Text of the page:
ROUND 6 – The best that I can tell, with help from Penn State football historian Lou Prato and three decades’ worth of PSU media guides, six Nittany Lion football players left Penn State with college eligibility remaining and were subsequently selected in the first round of the NFL Draft. One of them -- Ki-Jana Carter by the Cincinnati Bengals, in 1995 -- was an overall No. 1 selection in the NFL Draft. 

The six: guard Mike Munchak, Houston Oilers, 1982; quarterback Todd Blackledge, Kansas City Chiefs, 1983; Carter; running back Curtis Enis, Chicago Bears, 1998; linebacker LaVar Arrington, Washington Redskins, 2000; and defensive end Aaron Maybin, Buffalo Bills, 2009.

ROUND 3-1/2 – Penn State coach James Franklin said in May that he welcomes – even challenges – his players to earn an undergraduate degree in three-and-a-half seasons:

“Most of them will be taking nine credits of summer school,” Franklin said. “Our plan is to have all our guys graduate in three-and-a half years and then have an opportunity to either go work out, have an opportunity to go to the combine, or if they redshirt, have an opportunity to start working on grad school or a second major. I think there’s a good plan in place, and there has been for a long time at Penn State. We’ve modified a few things, but I’m much more comfortable today than I was on Jan. 11 (2014, the day he was hired) about how we do things, where we’re going and why.”

ROUND 2 – That’s the number of Senior Bowl invitations that went to Penn State players with eligibility remaining. Both Smith and Barnes have earned invites to the Senior Bowl; those offers were to have come only after they declared their intentions to play in the pros and eschew their final season at PSU. They’ll be joined in the game by graduated teammates Mike Hull and Adrian Amos.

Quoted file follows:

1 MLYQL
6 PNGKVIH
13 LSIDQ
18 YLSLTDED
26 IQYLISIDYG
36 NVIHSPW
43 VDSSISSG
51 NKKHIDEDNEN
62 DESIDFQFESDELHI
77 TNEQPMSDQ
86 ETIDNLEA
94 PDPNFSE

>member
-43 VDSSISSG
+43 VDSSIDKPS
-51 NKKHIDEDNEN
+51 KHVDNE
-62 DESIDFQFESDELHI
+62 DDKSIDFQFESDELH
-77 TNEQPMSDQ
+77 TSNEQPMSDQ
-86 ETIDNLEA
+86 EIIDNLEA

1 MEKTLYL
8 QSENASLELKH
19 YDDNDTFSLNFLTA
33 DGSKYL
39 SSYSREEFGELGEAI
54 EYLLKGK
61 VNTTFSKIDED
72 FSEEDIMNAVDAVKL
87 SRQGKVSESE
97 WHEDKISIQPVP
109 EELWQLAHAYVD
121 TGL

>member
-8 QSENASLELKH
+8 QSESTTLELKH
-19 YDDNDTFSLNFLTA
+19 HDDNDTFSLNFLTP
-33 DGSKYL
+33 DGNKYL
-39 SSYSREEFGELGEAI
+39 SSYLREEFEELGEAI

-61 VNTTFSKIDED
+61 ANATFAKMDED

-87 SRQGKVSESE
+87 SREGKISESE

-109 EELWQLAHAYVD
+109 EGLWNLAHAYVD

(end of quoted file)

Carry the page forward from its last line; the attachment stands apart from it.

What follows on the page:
The Senior Bowl attracts the attention of all NFL teams, which send their scouting contingents and coaching staffs to Mobile, Ala., to watch pro prospects in daily practices leading up to the all-star game. The Senior Bowl’s executive director is Phil Savage, the former Cleveland Browns’ GM, and on the staff is Patrick Woo, a recent Penn State graduate who is a scouting assistant for the event.

ROUND 2/3rds – That’s about the number of players who declare early for the draft who are actually drafted. OurLads’ NFL Football & Scouting Blog did an analysis of the 1,104 players who declared early for the NFL Draft from 1989-2012, and found that 701 of them were drafted. That’s 63.5%, close to two-thirds. Lowest year – 1990, with 47.4%; highest year – 2009, with 89.1%.

ROUND 1 – Likely draft position of Nittany Lion quarterback Christian Hackenberg in the 2016 NFL Draft.

A true junior next fall, by the end of next season Hackenberg should have 38 starts under his belt. He’ll also have a wealth of experience (both good and bad) to complement the size, savvy, smarts, maturity and arm that comprised the 1982 arsenal of Blackledge – Hackenberg’s Penn State signal-calling forbearer -- who was the overall No. 7 pick in the 1983 draft.